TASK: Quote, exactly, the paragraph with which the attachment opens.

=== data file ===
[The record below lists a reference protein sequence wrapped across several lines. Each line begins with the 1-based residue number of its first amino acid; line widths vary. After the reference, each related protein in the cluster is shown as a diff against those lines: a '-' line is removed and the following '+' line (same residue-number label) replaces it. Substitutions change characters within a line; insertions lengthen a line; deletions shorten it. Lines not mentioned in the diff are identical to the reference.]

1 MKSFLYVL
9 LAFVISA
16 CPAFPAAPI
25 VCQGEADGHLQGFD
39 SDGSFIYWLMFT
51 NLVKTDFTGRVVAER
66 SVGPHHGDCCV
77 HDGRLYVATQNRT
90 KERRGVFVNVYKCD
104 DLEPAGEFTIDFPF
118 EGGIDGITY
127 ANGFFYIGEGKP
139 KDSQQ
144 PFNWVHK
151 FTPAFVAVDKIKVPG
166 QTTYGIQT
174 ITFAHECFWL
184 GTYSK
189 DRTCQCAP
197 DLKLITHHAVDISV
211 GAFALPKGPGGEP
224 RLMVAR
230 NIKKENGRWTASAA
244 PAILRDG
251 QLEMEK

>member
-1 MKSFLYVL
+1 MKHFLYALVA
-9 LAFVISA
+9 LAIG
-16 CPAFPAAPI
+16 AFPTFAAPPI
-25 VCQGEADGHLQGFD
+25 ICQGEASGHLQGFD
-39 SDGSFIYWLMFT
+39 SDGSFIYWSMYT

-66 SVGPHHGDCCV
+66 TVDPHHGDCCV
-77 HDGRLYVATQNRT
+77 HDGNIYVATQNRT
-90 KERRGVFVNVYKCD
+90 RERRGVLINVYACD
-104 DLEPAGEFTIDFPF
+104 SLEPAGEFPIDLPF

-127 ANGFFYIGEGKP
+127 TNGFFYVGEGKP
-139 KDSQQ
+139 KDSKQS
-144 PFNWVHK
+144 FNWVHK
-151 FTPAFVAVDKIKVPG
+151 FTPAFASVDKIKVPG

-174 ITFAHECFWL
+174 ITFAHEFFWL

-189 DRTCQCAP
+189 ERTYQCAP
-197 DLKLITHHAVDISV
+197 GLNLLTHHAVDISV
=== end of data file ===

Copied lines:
[The record below lists a reference protein sequence wrapped across several lines. Each line begins with the 1-based residue number of its first amino acid; line widths vary. After the reference, each related protein in the cluster is shown as a diff against those lines: a '-' line is removed and the following '+' line (same residue-number label) replaces it. Substitutions change characters within a line; insertions lengthen a line; deletions shorten it. Lines not mentioned in the diff are identical to the reference.]